97 Followers
70 Following
Merle

Merle

The Hundred Thousand Kingdoms by N.K. Jemisin

The Hundred Thousand Kingdoms - N.K. Jemisin

This book had a lot of hype when it was first released, followed by a backlash that seemed primarily motivated by the fact there is romance in it. Now that I’ve gotten around to reading this, I did not enjoy it, but that had less to do with the fact that the protagonist hooks up with a dark god than that the story just isn’t very interesting.

 

Yeine is a young woman who travels to a distant land and gets caught up in court politics over her head – standard fantasy stuff. The story is told through Yeine’s first-person narration, looking back on events, and her voice is the one aspect of the book I sort of liked. On the one hand, it is strong and assured, and the digressions and circling back to add new information and asides to the reader give the sense of a person actually telling a story. On the other hand, this voice – reflective, detached, polished – clearly belongs to a writer, while our 19-year-old Yeine is supposed to be the warrior queen of a female-dominated barbarian tribe.

 

I say “supposed to be” not only because she doesn’t sound anything like that, but also because she doesn’t act like it. In her actions she is astoundingly passive, a Generic Female Protagonist used as a pawn by everyone around her, who spends most of the book waiting for events others have set in motion. Such passivity not only leaches interest from the story, but prevents me from even classifying it as epic fantasy. The defining characteristic of that subgenre is a struggle between good and evil. There’s evil here, thanks to the gratuitous acts of brutality that are apparently required in all fantasy novels in the Game of Thrones era (I say this as someone who loves the Song of Ice and Fire series, but could do without the often out-of-place attempts at grittiness in every other fantasy novel). But there’s no struggle. Yeine doesn't try to fight back. She's an object of others' actions, lacking goals of her own; she quickly gives up even on the modest aspiration of surviving her royal family’s backstabbing, hoping only to accomplish with her death an act suggested to her for their own benefit by some characters she’s just met, who have then agreed to assist her people, who are never even introduced. Now tell me that sounds like a rousing plot.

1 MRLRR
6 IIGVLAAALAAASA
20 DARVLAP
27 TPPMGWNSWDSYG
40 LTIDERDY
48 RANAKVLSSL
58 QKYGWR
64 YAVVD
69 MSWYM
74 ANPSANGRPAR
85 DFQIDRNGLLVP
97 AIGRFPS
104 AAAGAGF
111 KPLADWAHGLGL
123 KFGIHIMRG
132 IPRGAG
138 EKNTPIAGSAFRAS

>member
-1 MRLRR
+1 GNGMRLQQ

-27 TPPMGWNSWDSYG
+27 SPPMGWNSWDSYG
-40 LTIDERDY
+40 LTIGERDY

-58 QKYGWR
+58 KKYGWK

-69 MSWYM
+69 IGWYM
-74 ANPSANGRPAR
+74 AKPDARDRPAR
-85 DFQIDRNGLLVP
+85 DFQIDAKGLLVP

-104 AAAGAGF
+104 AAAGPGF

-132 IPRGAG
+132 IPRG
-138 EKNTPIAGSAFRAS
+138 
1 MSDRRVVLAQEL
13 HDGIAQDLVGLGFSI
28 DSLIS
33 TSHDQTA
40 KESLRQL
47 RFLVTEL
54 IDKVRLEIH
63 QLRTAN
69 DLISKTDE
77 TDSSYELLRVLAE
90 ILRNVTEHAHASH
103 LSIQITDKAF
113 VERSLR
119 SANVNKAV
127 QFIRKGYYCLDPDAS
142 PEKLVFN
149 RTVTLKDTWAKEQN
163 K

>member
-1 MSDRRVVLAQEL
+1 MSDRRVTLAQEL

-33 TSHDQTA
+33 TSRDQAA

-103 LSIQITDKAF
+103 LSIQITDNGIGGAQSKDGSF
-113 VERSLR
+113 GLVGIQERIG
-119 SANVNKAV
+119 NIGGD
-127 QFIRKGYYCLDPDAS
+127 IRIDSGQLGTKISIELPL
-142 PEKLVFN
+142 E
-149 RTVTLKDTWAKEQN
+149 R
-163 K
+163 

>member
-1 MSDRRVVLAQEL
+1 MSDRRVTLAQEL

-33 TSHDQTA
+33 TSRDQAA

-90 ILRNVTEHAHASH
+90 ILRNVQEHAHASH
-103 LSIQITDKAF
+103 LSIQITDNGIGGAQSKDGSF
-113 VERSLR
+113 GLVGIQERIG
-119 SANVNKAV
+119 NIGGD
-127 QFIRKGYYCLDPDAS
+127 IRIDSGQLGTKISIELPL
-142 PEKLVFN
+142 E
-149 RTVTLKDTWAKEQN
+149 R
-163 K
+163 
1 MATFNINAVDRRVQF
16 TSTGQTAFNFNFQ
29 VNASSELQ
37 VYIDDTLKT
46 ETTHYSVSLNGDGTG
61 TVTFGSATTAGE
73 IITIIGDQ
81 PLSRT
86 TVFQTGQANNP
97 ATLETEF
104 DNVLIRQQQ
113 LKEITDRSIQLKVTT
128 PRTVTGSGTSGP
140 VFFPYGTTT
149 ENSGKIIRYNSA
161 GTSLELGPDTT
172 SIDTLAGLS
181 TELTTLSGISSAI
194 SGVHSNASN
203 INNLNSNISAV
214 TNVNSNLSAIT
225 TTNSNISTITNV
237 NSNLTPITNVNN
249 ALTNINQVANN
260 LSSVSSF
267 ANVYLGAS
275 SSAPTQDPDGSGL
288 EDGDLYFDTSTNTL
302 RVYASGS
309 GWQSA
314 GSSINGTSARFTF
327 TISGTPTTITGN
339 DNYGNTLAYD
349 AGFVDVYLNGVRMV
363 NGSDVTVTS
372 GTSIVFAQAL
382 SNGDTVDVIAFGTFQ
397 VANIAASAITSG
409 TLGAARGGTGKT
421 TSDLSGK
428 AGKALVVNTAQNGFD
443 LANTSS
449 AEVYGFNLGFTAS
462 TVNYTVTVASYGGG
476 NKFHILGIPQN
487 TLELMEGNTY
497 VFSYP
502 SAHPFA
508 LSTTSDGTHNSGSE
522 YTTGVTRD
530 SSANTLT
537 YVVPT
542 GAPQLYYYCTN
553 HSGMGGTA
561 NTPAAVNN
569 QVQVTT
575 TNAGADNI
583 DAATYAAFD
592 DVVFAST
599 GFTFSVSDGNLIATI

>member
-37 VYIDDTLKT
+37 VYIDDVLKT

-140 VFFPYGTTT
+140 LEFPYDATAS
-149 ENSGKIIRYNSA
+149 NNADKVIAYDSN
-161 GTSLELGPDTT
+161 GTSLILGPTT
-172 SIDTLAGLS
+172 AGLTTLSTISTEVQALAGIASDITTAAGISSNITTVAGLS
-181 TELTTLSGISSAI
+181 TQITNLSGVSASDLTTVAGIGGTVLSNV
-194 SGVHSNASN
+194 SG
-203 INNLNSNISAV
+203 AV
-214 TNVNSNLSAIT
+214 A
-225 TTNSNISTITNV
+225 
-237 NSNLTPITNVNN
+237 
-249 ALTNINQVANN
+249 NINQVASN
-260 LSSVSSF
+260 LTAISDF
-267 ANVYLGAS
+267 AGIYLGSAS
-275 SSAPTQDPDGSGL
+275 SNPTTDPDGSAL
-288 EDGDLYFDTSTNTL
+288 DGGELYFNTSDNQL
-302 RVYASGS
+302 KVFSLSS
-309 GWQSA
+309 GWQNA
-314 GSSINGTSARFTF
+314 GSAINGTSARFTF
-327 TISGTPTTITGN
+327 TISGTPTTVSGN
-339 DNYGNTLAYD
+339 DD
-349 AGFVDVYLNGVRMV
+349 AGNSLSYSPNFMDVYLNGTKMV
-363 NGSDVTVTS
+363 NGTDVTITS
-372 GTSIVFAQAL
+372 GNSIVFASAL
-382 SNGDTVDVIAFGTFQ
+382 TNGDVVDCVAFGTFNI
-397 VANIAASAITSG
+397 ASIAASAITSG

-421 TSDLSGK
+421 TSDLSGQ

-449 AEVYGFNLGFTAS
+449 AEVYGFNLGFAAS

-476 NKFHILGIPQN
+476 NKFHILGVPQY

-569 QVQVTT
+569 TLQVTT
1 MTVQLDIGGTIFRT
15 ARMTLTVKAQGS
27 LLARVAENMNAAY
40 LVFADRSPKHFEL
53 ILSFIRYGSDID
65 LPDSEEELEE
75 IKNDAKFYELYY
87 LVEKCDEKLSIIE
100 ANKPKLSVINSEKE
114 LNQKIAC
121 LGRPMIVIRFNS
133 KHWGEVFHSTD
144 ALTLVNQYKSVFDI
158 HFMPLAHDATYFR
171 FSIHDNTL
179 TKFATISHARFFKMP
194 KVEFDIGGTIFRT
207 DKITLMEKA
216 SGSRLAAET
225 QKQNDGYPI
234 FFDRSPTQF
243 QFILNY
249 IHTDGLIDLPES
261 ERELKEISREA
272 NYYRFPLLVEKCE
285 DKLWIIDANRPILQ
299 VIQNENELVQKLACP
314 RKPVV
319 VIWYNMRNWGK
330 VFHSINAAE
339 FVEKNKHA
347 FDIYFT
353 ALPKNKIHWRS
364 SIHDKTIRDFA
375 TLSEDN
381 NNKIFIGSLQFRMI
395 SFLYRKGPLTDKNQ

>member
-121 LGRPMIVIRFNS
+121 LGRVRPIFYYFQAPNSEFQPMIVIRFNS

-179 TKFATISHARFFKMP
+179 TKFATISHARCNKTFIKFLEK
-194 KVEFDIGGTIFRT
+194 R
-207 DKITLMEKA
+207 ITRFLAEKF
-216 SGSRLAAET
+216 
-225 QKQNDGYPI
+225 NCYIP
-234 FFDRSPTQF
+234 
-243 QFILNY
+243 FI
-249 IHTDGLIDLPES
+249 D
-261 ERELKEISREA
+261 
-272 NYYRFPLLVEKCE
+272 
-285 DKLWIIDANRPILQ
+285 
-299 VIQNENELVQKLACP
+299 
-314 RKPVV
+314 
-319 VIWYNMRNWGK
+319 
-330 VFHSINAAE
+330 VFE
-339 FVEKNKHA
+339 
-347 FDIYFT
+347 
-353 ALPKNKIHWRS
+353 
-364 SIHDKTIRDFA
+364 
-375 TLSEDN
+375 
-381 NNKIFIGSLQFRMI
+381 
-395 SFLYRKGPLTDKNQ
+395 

Other than Yeine, there are fewer than a dozen characters in the book, most of whom are plot devices with at best one character trait. And although there are supposedly a hundred thousand kingdoms, all the action takes place in the bland, white imperial city of Sky. Jemisin develops the world’s mythology, but not its present; there’s no sense of life in it. Back to poor Yeine: she’s supposed to have come from a matriarchal society in which the government and army are all female, but upon arriving in Sky, where almost everyone in power is male, has no reaction to or comment on this difference. An easy mistake to make in a setting lacking sufficient culture for anyone to be a convincing product of it.

 

Yes, you can find fantasy much worse than this, but I found nothing here to hold my attention: not the plot, not the characters, not the world. I’m glad other readers enjoy Jemisin’s work, but after reading a book and a half (the half was The Killing Moon, which I finally set aside because while technically better than this one, it had not inspired even minimal interest), I have to conclude that it is not for me.